Potter, Michael. 2020. "Gender and Politics in Northern Ireland and Kosovo." In Inclusion in Post-Conflict Legislatures, 99-126. Cham: Palgrave Macmillan, Cham.

Author: Michael Potter

Abstract:

This chapter explores the dimensions of gender and politics in Kosovo and Northern Ireland. The dynamics of the two conflicts and their transitions are explored in the context of how they impact on women’s empowerment, particularly in the political sphere. The concept of ‘gender’ as an analytical category is discussed and the literature of women and conflict explored. The roles of women and men in the conflicts of Northern Ireland and Kosovo are then analysed, highlighting differences and similarities, for example, the more overt use of sexual violence in Kosovo and the presence of women combatants in Northern Ireland. The gendered nature of the transition from conflict and post-conflict representation is then discussed.

Topics: Combatants, Female Combatants, Conflict, Gender, Post-Conflict, Sexual Violence Regions: Europe, Balkans, Eastern Europe, Northern Europe Countries: Kosovo, United Kingdom

Year: 2020

Women, Gender Equality, and Post-Conflict Transformation: Lessons Learned, Implications for the Future

Citation:

Kaufman, Joyce P., and Kristen P. Williams, eds. 2019. Women, Gender Equality, and Post-Conflict Transformation: Lessons Learned, Implications for the Future. Abingdon: Routledge.

Authors: Joyce P. Kaufman, Kristen P. Williams

Abstract:

Summary:
The end of formal hostilities in any given conflict provides an opportunity to transform society in order to secure a stable peace. This book builds on the existing feminist international relations literature as well as lessons of past cases that reinforce the importance of including women in the post-conflict transition process, and are important to our general understanding of gender relations in the conflict and post-conflict periods. Post-conflict transformation processes, including disarmament, demobilization and reintegration (DDR) programs, transitional justice mechanisms, reconciliation measures, and legal and political reforms, which emerge after the formal hostilities end demonstrate that war and peace impact, and are impacted by, women and men differently. By drawing on a strong theoretical framework and a number of cases, this volume provides important insight into questions pertaining to the end of conflict and the challenges inherent in the post-conflict transition period that are relevant to students and practitioners alike. (Summary from Routledge)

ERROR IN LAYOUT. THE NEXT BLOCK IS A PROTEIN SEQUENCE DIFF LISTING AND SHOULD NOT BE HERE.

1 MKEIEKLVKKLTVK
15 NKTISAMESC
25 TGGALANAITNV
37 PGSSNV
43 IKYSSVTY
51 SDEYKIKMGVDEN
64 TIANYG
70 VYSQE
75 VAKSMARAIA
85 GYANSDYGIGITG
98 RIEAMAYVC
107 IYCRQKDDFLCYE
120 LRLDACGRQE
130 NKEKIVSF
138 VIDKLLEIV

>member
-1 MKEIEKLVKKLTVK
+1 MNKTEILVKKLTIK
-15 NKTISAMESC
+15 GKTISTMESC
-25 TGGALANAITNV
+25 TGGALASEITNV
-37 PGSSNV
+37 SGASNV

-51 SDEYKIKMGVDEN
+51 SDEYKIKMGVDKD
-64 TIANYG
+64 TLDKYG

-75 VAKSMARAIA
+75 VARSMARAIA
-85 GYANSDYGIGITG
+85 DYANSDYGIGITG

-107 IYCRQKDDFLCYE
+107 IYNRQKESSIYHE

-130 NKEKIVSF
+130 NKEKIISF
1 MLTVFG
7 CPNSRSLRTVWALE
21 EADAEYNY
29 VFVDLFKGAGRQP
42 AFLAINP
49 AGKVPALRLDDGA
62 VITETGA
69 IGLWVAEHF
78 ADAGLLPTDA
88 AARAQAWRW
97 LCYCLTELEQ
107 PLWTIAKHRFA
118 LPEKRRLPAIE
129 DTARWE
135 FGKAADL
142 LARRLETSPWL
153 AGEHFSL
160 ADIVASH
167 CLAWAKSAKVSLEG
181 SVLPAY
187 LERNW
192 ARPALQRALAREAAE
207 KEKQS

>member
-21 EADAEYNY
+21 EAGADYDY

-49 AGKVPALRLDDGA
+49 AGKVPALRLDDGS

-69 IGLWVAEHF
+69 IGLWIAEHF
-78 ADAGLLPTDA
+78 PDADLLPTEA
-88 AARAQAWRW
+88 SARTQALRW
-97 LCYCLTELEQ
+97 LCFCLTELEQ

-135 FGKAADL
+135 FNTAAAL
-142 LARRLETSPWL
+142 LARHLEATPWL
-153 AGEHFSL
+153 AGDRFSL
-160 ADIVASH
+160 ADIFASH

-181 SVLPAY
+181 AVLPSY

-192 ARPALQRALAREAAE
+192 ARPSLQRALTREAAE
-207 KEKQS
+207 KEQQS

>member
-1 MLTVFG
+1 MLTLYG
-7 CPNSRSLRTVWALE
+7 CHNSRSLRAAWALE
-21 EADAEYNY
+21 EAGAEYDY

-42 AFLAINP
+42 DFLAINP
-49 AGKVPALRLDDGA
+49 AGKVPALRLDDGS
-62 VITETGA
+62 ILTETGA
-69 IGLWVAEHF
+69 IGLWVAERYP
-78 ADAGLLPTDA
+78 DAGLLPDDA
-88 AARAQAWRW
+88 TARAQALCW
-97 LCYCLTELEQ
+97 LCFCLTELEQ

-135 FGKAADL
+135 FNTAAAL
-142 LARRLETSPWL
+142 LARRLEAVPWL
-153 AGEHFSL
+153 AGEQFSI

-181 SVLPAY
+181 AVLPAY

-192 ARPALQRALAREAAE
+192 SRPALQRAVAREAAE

Table of Contents:
1. Women Living in a Gendered World
Laura Sjoberg
 
2. The Aftermath of War: Considering Gender in the Process of Disarmament, Demilitarization and Reintegration
Fionnuala Ni Aolain
 
3. Imagined Peace, Gender Relations and Post-Conflict Transformation: Anti-Colonial and Post-Cold War Conflicts
Jane L. Parpart
 
4. The Gender Politics of Negotiating and Renegotiating the Peace in Northern Ireland
Fidelma Ashe and Carmel Roulston
 
5. Bosnia, Women, and Gender in a Post-Dayton World
Kristen P. Williams
 
6. Perpetuating a Gendered Peace? Exploring Gender Mainstreaming in Disarmament, Demobilization, Rehabilitation and Reintegration (DDRR) in Liberia
Helen S. A. Basini
 
7. Disarmament, Demobilization, and Reintegration and the Poetics of Slavery in Sierra Leone
Megan H. MacKenzie
 
8. Women, Apartheid and the TRC: The Impact of Apartheid on Women in South Africa, Plus 20 Years
Joyrce P. Kaufman
 
9. Engendering Peace: Divergent Post-Conflict Processes for Women in Guatemala and El Salvador
Kara Ellerby
 
10. Conclusions
Joyce P. Kaufman and Kristen P. Williams

Topics: DDR, Feminisms, Gender, Gender Mainstreaming, Gendered Power Relations, Gender Equality/Inequality, Justice, Transitional Justice, Post-Conflict, Race, Peace Processes Regions: Africa, Southern Africa, West Africa, Americas, Central America, Europe, Balkans, Eastern Europe, Northern Europe Countries: Bosnia & Herzegovina, El Salvador, Guatemala, Liberia, Sierra Leone, South Africa, United Kingdom